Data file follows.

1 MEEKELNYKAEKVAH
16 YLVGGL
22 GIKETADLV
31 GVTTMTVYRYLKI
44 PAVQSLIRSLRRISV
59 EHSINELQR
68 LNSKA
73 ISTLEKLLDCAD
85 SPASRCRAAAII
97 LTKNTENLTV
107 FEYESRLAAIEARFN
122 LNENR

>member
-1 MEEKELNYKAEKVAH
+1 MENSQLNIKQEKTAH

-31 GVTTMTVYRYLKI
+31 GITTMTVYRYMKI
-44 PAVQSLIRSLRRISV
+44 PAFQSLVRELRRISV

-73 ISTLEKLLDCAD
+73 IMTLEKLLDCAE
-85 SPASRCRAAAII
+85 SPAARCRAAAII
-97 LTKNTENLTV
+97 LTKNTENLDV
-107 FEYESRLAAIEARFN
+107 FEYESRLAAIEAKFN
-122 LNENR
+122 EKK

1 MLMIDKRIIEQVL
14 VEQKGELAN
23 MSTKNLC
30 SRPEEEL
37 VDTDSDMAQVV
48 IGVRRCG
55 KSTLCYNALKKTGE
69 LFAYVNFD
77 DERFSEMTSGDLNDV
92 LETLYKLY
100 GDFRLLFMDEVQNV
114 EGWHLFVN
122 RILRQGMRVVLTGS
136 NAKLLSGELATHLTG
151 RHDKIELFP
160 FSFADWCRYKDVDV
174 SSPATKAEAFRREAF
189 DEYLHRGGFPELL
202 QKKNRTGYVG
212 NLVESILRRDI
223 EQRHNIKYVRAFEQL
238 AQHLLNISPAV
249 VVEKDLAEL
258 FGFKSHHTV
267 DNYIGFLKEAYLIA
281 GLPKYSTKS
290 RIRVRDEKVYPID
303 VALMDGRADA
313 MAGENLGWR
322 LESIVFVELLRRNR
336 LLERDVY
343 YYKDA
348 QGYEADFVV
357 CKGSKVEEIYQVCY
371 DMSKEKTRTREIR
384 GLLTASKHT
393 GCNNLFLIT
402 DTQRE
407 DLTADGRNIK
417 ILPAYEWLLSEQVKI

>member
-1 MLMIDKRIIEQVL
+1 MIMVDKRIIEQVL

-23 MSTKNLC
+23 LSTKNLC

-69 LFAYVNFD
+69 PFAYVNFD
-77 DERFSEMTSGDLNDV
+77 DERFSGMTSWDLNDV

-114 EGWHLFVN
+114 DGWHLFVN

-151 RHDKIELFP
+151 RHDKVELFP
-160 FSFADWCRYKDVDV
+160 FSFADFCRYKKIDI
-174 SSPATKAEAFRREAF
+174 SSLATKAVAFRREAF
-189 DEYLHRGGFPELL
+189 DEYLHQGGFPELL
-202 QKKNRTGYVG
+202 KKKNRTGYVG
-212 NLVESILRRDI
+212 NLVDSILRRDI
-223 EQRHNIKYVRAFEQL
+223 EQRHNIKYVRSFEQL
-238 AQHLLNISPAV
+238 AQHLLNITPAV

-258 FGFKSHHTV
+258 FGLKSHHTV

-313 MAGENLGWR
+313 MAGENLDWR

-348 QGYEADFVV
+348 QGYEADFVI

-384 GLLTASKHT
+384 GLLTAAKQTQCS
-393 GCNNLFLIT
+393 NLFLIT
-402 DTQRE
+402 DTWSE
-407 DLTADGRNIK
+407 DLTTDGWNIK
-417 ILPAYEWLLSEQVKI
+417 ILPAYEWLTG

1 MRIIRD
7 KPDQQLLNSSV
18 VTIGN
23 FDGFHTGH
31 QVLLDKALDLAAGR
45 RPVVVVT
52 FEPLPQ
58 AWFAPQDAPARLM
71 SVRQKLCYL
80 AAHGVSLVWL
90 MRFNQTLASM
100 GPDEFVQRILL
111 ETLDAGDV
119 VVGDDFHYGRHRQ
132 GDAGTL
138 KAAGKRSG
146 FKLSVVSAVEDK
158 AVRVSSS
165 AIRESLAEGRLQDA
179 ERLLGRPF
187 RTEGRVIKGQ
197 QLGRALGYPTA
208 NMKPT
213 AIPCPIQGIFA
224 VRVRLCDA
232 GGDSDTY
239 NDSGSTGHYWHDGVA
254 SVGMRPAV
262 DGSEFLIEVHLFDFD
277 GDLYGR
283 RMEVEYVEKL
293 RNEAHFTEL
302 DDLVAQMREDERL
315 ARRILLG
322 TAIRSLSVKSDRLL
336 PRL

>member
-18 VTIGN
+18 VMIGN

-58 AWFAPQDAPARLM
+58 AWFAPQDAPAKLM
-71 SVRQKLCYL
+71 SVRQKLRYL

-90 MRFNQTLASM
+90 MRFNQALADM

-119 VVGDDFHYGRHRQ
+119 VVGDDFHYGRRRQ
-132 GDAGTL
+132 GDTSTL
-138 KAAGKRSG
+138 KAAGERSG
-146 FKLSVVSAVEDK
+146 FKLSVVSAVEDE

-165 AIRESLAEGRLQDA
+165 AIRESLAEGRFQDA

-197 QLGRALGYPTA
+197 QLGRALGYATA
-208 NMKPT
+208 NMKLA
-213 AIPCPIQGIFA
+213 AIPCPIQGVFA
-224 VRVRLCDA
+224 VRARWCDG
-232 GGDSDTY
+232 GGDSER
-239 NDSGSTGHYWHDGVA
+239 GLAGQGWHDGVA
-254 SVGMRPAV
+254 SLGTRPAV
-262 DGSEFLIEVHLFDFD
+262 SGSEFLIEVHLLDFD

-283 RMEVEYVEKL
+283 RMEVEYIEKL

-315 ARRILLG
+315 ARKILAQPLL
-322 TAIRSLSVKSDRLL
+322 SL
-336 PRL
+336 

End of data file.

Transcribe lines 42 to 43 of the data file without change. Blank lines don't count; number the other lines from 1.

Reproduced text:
122 RILRQGMRVVLTGS
136 NAKLLSGELATHLTG